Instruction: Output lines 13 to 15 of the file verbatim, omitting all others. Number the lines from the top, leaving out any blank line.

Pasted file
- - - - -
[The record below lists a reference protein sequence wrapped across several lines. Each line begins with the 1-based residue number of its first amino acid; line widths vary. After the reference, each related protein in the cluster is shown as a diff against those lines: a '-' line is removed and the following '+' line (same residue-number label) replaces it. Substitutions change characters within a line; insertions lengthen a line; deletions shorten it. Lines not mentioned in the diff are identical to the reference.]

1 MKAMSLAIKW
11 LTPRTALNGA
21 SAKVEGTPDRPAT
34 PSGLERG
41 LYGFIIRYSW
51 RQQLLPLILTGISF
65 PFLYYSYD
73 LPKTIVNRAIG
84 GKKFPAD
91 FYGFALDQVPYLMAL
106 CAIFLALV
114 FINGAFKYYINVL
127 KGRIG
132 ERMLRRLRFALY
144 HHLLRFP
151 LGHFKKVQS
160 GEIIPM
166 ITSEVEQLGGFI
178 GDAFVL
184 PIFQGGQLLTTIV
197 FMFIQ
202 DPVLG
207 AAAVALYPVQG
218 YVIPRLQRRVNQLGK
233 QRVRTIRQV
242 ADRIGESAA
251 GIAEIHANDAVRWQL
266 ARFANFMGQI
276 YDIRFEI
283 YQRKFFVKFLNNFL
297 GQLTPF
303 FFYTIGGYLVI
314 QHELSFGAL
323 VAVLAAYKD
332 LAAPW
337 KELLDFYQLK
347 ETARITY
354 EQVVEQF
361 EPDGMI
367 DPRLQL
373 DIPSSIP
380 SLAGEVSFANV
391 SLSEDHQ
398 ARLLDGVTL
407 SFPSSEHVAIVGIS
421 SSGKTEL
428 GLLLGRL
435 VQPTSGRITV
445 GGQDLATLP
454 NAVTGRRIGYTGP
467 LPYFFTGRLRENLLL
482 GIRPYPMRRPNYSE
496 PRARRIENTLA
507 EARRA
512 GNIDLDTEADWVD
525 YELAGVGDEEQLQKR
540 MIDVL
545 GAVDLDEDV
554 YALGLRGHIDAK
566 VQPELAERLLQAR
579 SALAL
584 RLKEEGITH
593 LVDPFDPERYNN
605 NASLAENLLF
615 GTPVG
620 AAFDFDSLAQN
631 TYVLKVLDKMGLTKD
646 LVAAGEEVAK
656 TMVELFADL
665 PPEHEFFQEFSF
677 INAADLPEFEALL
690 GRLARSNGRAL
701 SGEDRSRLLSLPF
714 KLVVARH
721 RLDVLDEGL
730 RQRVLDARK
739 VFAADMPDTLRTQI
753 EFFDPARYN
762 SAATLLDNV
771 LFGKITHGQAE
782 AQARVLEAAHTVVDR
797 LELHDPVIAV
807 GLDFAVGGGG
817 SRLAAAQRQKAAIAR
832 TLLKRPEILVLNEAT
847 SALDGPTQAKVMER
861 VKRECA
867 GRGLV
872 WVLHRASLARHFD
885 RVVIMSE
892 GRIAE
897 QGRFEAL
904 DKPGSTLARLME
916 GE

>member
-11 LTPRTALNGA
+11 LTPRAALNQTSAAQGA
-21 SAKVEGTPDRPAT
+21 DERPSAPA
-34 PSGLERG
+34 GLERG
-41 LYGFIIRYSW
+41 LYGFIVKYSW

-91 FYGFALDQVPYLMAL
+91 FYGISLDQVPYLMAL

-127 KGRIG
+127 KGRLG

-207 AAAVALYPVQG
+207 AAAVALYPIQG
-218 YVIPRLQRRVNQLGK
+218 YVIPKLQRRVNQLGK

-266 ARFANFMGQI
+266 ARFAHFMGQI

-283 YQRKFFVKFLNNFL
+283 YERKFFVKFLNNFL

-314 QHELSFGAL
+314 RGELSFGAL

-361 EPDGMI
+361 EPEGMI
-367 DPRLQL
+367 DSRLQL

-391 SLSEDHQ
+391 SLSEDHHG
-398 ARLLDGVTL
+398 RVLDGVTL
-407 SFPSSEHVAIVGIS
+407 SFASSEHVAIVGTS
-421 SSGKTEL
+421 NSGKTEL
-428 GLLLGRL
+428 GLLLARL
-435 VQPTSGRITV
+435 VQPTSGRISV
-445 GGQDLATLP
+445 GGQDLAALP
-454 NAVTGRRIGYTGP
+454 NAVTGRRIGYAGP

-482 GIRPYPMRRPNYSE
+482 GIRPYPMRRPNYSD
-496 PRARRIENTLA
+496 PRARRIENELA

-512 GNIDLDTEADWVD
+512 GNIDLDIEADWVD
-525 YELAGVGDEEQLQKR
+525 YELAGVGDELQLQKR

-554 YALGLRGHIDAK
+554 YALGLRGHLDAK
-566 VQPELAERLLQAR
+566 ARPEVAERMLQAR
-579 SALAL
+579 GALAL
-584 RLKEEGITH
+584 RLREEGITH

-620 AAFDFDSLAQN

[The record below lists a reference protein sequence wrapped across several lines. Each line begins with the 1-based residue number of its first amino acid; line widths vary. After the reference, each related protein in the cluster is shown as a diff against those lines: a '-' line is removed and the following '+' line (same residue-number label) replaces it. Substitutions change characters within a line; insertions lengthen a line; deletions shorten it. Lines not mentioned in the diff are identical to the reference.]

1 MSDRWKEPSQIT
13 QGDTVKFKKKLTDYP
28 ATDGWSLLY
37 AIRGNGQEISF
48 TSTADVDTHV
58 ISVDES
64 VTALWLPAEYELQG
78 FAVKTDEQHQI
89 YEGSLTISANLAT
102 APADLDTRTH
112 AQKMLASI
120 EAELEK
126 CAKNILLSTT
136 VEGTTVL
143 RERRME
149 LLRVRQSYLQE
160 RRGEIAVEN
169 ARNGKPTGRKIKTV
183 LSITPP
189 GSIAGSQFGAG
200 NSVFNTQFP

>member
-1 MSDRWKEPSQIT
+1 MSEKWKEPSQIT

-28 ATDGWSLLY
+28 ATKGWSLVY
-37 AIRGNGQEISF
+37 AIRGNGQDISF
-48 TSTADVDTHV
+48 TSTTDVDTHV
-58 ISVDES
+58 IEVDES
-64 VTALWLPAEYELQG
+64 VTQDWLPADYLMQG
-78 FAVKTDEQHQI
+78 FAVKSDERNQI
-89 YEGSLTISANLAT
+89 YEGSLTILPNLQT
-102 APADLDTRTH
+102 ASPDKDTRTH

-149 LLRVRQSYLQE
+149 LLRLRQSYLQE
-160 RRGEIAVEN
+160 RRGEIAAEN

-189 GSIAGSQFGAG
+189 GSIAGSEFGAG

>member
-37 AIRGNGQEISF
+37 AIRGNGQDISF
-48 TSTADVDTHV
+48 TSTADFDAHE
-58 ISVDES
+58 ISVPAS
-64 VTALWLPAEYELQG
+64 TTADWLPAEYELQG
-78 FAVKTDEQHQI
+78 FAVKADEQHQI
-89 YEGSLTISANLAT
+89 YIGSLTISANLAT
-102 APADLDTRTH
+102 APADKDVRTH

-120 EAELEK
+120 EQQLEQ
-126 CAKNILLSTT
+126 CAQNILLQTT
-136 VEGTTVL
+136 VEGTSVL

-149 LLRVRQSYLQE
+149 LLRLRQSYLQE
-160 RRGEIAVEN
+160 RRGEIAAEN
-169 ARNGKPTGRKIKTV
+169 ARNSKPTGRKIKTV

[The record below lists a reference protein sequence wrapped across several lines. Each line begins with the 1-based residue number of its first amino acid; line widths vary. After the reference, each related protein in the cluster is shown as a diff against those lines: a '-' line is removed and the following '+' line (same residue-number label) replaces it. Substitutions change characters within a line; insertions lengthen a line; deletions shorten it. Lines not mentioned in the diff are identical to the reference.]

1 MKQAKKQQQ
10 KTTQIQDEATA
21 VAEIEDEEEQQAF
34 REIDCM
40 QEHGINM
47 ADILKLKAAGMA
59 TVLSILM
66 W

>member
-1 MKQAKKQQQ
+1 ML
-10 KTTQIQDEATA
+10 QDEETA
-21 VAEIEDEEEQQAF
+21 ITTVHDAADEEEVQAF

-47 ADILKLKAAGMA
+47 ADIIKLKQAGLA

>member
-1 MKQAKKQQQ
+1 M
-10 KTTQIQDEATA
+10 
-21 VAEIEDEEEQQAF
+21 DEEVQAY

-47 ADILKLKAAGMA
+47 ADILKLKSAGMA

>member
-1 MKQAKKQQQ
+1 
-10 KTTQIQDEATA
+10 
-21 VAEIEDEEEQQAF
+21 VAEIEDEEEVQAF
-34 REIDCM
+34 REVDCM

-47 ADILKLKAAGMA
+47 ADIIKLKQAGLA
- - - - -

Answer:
114 FINGAFKYYINVL
127 KGRIG
132 ERMLRRLRFALY